Module code: SOC3075

Module Overview

The study of cybercrime and cybersecurity not only represents one of the key emerging areas of research within contemporary criminology but is also a crucial problem of national policy and crime control. Recent (2016) data from the Crime Survey for England and Wales suggest that cybercrime may now be the most prevalent form of criminality in the UK and repeated breaches to key infrastructures across most jurisdictions have emphasized why it is has also become one of the main threats to international peace and security. 

This module will introduce students to the key themes within the study of cybercrime and cybersecurity – including, offence types and their prevalence; typical victims and perpetrators; policing and control measures; varieties of cybersecurity responses and the ‘human’ problem in making these resilient.

Module provider


Module Leader

MCGUIRE Michael (Sociology)

Number of Credits: 15

ECTS Credits: 7.5

Framework: FHEQ Level 6

Module cap (Maximum number of students): N/A

Overall student workload

Independent Learning Hours: 106

Lecture Hours: 11

Seminar Hours: 11

Guided Learning: 11

Captured Content: 11

Module Availability

Semester 2

Prerequisites / Co-requisites


Module content

Indicative content includes: 



Cyber dependent Crime (I) - Malware & Ransomware 

Cyberdependent Crime (II) - Bots 

Cyberenabled Crime-  Fraud 

Sexual Offending and Indecent Imagery 

Hate Speech & Trolling 

Stealing Ideas in the digital domain 

State and Corporate Sponsored Cybercrimes 

Cybersecurity – themes and methods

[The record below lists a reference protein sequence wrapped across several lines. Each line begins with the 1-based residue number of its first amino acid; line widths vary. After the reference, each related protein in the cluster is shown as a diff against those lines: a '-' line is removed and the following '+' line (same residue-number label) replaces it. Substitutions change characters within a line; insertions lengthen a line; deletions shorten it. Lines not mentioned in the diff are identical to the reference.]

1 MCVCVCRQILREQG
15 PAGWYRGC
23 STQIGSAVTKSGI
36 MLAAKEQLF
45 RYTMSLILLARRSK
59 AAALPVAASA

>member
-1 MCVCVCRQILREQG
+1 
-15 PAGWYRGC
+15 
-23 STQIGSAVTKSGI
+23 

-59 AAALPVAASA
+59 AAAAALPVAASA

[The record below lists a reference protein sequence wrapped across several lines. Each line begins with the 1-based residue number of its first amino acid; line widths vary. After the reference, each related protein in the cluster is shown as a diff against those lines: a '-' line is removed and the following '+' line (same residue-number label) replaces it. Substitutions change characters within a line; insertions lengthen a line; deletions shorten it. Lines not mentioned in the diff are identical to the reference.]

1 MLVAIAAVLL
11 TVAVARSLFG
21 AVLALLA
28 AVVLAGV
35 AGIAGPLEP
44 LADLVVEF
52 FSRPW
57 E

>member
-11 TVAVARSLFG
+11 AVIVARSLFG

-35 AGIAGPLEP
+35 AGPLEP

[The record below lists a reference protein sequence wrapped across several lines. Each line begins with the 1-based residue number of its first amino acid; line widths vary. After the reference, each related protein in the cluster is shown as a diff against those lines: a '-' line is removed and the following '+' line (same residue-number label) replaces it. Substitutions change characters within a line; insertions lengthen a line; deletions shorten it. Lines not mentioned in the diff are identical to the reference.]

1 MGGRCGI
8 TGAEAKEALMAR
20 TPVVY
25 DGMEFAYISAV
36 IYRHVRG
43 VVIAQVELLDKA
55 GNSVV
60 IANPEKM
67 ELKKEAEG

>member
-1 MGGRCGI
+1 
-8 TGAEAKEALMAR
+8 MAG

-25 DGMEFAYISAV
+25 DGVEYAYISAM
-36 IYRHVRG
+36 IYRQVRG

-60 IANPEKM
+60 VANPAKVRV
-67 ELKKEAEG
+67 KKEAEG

Humans and other problems with Cybersecurity 

Cybercrime 4.0?

Assessment pattern

Assessment type Unit of assessment Weighting
Coursework Coursework 1 60
Coursework Coursework 2 40

Alternative Assessment


Assessment Strategy

The assessment strategy is designed to provide students with the opportunity to demonstrate

Learning Outcome

Assessed by


  • 2 x 2,000 word coursework


  • Formative essay plans and proposals


Thus, the summative assessment for this module consists of:


  • Coursework 1 (2,000 words) - feedback will be provided to students both via written and verbal comments

  • Coursework 2 (2,000 words) - feedback will be provided to students both via written and verbal comments


Formative assessment and feedback

  • In class quizzes, role play and tests with direct feedback and discussion

  • Proposals and plans for the summative assessments. Verbal and written feedback will be provided to students.

Module aims

  • Define the key threats to digital networks posed by cybercriminals
  • Evaluate the effectiveness of cybersecurity response to such threats
  • Consider the key policing strategies for managing cybercrime
  • Identify how appropriate existing legal frameworks might be for prosecuting and punishing cybercriminals
  • Critically analyse the explanatory power of available theoretical frameworks within criminology when applied to cybercrime

Learning outcomes

Attributes Developed
001 Acquire a systematic understanding of the ways in which different theories have sought to understand various types of cybercrimes KC
002 Develop an advanced ability to make connections and distinctions between these different theories and to apply them to real world cases of cybercriminality and the cybersecurity response KC
003 Show critical understanding of the ways issues and theories of cybercrime and cybersecurity intersect with policy and the operations of the criminal justice system KCP
004 Understand the options for digital security and the successes and failures of current approaches KCPT